Petition for Delphi/Kylix on MacOS... 
Author Message
 Petition for Delphi/Kylix on MacOS...

Quote:

> If Borland can successfully be conviced to port Delphi/Kylix to Mac OS,
> then some thousands of source codes (some even from popular Windows
> applications) will be instantly available to be ported for the Mac with
> some mouse clicks and perhaps a few modifications of the source.

Or if Apple can successfully be convinced to build a Win32 subsystem into
Mac OS,
then some thousands of source codes (some even from popular Windows
applications)
will be instantly available to be ported for the Mac with some mouse clicks
and perhaps
a few modifications of the source.


Fri, 07 Oct 2005 23:07:41 GMT  
 Petition for Delphi/Kylix on MacOS...

Quote:

>> If Borland can successfully be conviced to port Delphi/Kylix to Mac OS,
>> then some thousands of source codes (some even from popular Windows
>> applications) will be instantly available to be ported for the Mac with
>> some mouse clicks and perhaps a few modifications of the source.

> Or if Apple can successfully be convinced to build a Win32 subsystem into
> Mac OS,
> then some thousands of source codes (some even from popular Windows
> applications)
> will be instantly available to be ported
> for the Mac with some mouse clicks and perhaps a few modifications of the
> source.

I think both statements (Delphi port will see Delphi apps run, and win32
subsystem will allow easy recompilation of existing windows app for Mac)
are totally unrealistic:

- A Delphi Mac OS X port would be CLX based anyway, and the majority of Delphi apps is
  still VCL based. I don't see many CLX apps.

- Delphi is moving in the direction of getting even more Microsoft specific with .NET.

- Both kind of code bases contain probably a quite a large deal of  x86/PC
  specific code. Both the win32 api and Delphi contain x86isms, Windowisms and PCisms.

Even if these problems didn't exist, look at the examples at hand. Linux has
both these things (Kylix and Wine), and while used, the large-scale use and migration
simply hasn't happened. Kylix is even free for non-commercial use.

Do you see Linux distributions come with a lot of Delphi or Kylix based
applications?

This is all wishful thinking, there is no silver bullet. There must really
be a large amount of software developpers for a platform (paid or not)
to get a large amount of software.



Sat, 08 Oct 2005 05:37:48 GMT  
 Petition for Delphi/Kylix on MacOS...

Quote:

> I think both statements (Delphi port will see Delphi apps run, and win32
> subsystem will allow easy recompilation of existing windows app for Mac)
> are totally unrealistic:

That was my point in making the statement "If Apple could be convinced to
build a Win32 subsystem into MacOS".

Quote:
> - A Delphi Mac OS X port would be CLX based anyway, and the majority of
Delphi apps is
>   still VCL based. I don't see many CLX apps.

You are right about CLX.  The VCL is totally dependent on the Win32 API.

Quote:
> - Delphi is moving in the direction of getting even more Microsoft

specific with .NET.

I've started some simple programming in .NET, both with C# and directly with
the IL assembly language.  Interestingly, this might actually be the bridge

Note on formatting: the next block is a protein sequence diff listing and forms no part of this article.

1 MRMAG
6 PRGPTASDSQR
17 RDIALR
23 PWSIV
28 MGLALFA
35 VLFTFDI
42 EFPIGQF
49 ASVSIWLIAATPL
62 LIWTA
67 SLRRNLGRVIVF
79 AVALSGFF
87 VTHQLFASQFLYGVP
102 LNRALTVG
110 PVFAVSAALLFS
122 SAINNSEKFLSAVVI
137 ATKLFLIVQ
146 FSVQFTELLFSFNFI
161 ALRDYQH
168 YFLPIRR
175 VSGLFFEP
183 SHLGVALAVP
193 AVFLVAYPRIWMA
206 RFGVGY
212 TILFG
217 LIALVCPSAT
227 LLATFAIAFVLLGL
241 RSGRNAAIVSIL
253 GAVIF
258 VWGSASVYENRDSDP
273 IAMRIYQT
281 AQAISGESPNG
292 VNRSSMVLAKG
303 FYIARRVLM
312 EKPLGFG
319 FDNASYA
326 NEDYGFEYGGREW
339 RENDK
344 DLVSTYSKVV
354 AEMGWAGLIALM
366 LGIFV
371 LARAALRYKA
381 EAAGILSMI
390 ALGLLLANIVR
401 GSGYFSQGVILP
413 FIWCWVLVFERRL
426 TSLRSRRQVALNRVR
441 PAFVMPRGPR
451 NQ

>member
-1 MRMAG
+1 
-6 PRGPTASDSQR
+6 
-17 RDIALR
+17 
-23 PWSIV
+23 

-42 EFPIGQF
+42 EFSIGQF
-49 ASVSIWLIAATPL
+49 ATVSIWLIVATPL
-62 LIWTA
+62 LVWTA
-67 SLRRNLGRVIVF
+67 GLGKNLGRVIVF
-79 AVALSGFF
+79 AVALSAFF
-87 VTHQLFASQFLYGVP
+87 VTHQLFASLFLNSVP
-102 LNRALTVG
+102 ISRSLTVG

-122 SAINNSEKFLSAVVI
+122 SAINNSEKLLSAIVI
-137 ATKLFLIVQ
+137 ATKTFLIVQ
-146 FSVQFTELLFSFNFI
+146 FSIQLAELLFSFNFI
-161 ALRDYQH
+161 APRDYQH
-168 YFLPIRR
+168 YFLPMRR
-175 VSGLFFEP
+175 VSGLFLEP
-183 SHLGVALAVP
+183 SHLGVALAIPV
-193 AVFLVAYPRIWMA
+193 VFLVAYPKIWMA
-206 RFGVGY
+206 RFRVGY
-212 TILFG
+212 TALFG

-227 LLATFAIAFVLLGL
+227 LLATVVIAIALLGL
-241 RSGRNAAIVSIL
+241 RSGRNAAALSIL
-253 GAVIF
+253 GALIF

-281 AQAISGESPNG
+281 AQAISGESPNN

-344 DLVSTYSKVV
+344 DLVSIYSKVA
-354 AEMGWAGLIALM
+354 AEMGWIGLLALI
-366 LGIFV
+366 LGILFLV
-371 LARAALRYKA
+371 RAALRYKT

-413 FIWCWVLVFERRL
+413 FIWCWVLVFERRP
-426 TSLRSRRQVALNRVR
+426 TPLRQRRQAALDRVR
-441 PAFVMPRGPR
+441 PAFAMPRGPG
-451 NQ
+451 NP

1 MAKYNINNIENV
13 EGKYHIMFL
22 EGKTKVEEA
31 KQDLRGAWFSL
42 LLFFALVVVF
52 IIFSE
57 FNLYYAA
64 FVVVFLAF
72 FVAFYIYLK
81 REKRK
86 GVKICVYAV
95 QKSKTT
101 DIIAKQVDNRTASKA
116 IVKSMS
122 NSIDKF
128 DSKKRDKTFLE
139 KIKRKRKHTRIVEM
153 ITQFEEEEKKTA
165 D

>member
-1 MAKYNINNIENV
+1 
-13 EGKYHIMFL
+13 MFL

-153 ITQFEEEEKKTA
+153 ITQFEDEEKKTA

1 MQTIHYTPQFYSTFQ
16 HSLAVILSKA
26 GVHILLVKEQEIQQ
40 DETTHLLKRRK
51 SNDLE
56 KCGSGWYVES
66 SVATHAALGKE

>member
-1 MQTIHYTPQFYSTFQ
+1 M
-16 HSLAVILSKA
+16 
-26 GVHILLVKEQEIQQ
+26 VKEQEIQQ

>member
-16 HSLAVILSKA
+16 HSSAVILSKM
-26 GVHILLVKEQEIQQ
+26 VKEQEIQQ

between Delphi and the Mac operating systems.  There are some conditions
necessary for this to happen:
1)  Someone would have to implement a .NET Common Language Runtime for the
Mac OS.  Who should that someone be?  That will be the big question.  I've
heard the name ROTOR, but don't know if this is even related to Mac.
2)  If the .NET CLR is implemented for the Mac operating systems, it would
need to include additional assemblies that define Macintosh user interface
elements.  Currently, in the .NET Framework,  "System.Windows.Forms"
contains all the Windows GUI controls.  Apple would have to publish a
"System.Jaguar.Forms" assembly or something like that.
3)  The assembly containing all the Macintosh user interface elements would
have to be published and freely available to be installed into the .NET
Framework.

Quote:

> - Both kind of code bases contain probably a quite a large deal of  x86/PC
>   specific code. Both the win32 api and Delphi contain x86isms, Windowisms

and PCisms.

That's why I think 2) and 3) above are critical.  I'm used to developing
with Forms, Buttons, ListBoxes, etc., but the way I build a Windows
form-based application, does it directly translate to the way a Macintosh
application looks and behaves?  Likely not.  But if I have some .NET
components that are geared toward that approach, I can start to see some of
the subtle differences and know how to code accordingly.



Mon, 10 Oct 2005 20:33:05 GMT  
 Petition for Delphi/Kylix on MacOS...

Quote:

>> I think both statements (Delphi port will see Delphi apps run, and win32
>> subsystem will allow easy recompilation of existing windows app for Mac)
>> are totally unrealistic:

> That was my point in making the statement "If Apple could be convinced to
> build a Win32 subsystem into MacOS".

So that was what I meant. That that would matter much is unrealistic, due to the
PPC nature of the Mac, and x86 and PCisms in the code.

Quote:
> You are right about CLX.  The VCL is totally dependent on the Win32 API.

It is not really bad, but too bad for easy recompilation.

But I'm not sure about the CLX either. Does it contain QT/Win32 isms (qt has